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I am writing a GUI app for monitoring and I'd like to get some advice on it's logic. Basically all the app needs to do is connect to a distant server every x minutes, check if something was changed, get changes if any, act upon them (update local db and so on, depending on changes).

My first idea was:

  1. Have a checkbox (monitoring on/off). On click (if checked) starts a Timer.
  2. Timer launches a BackgroundWorker in it's Tick method.
  3. DoWork method does the connecting / retrieving info stuff
  4. a) on WorkDone handler method gets the info from background worker and does local updates with it b) on WorkDone handler method triggers one or more of custom events "SomethingChanged" depending on changes it got; EventListeners handle local updates from there.

My main problem is calling Worker from Timer since I added Worker to the Form and now they are on different threads (is that correct description?) and then passing results around is a similar problem. I was reading about delegates but still not sure what to use when and how, and if it's really necessary in the first place. Do I need both bgWorker and Timer? Do I need custom events or can I just do all work inside workDone with Switch(result)? Is this general principle good in the first place, maybe there's something better and I am reinventing the wheel? Thank you in advance!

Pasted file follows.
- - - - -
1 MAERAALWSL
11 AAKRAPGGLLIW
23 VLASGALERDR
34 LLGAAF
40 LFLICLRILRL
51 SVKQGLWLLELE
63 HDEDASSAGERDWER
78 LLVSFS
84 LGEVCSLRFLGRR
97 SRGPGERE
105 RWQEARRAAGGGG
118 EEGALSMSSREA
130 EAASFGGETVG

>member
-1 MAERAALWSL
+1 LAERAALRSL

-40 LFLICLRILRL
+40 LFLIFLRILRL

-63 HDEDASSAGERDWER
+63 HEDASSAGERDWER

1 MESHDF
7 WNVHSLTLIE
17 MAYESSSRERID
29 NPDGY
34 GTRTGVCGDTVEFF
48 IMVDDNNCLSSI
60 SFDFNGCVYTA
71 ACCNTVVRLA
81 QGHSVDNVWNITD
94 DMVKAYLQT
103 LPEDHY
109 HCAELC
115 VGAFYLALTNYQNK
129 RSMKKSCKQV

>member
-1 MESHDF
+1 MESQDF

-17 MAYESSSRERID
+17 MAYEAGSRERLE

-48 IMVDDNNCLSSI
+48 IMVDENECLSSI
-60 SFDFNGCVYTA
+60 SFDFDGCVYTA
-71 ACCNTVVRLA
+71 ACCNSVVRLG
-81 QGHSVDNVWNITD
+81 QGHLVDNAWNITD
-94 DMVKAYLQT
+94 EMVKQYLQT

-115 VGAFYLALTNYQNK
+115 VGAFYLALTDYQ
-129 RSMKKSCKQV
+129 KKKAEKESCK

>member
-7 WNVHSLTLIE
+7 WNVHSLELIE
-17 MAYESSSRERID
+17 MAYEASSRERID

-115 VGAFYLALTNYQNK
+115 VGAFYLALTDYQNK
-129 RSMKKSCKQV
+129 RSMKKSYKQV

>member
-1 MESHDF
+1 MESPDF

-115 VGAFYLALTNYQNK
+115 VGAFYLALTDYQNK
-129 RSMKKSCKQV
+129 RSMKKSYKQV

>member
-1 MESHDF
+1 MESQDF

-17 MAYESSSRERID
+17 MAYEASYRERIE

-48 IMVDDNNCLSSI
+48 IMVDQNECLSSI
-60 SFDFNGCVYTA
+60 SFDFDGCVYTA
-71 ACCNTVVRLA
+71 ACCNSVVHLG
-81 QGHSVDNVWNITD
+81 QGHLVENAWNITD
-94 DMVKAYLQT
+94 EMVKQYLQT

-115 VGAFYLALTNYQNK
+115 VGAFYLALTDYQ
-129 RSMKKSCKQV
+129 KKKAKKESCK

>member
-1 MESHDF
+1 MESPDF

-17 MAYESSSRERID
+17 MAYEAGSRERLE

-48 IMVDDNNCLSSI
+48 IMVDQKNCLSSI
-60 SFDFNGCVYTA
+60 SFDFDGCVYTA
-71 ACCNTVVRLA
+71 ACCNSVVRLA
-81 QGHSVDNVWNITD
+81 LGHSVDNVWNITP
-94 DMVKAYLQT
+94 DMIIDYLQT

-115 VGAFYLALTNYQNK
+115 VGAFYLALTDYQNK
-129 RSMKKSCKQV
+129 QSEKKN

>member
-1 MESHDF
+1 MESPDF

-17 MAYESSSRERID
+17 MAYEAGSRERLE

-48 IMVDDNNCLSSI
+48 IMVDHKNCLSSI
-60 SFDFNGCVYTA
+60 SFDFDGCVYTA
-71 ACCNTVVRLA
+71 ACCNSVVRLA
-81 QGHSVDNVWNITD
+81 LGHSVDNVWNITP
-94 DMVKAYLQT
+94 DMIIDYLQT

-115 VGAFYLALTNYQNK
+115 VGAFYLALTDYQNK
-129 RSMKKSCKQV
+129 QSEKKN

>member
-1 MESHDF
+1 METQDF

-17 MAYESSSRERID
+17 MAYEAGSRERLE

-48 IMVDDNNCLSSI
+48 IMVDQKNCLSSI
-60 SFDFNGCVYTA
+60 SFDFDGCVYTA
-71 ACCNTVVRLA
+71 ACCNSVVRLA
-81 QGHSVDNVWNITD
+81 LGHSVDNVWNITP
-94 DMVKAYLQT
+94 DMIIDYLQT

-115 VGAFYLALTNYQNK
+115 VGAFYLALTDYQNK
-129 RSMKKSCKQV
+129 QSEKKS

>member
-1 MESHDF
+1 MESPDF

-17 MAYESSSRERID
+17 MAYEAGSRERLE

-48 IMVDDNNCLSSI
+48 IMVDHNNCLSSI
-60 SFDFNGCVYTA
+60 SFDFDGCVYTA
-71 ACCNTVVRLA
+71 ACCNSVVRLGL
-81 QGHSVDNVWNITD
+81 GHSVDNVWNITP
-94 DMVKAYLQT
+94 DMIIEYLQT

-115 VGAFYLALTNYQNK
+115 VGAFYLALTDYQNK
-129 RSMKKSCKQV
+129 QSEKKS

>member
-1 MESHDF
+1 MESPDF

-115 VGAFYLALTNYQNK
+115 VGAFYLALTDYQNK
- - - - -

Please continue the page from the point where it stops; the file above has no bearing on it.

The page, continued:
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3 Answers 3

up vote 2 down vote accepted

From an architecture point of view:

Message Queues decouple bits of your application. You can in Windows Forms applications rely on the Message Queue that Windows creates and manages for you. Google for PostMessage/GetMessage etc. This is generally called "message passing".

Typical Arcitecture

  • One part of your app "pushes" a request into a queue
  • Some other part of your app "pulls" a request from a queue and writes a result to a second queue.
  • The first part can then "pull" requests from the second "results" queue and display to a user.

So it looks like this:

App --> REQUESTS QUEUE --> processing engine --> RESULTS QUEUE --> App

The processing engine could be in the same app, on the same thread or in a different thread/process (or even different machine).

You can use simple queues : say a Queue<string>() (as long as you use locks to access it) or increase complexity or more and more complex/functional queues.

Issues with the naive strategy and other solutions ... things to think about:

  1. What happens if you make a new request while the old one has not yet completed?
  2. What happens if an error occurs? Do you want errors inline? You can use another queue for errors?
  3. Do you want retries?
  4. What happens if a message is lost? (i.e. a request was pushed, but no response comes in...)? There are transactional queues etc.

Sample Code

    object oLock = new object();
    Queue<string> requests = new Queue<string>();
    Queue<string> responses = new Queue<string>();
    Thread mThread;
    AutoResetEvent mEvent = new AutoResetEvent(false);

    public Form1()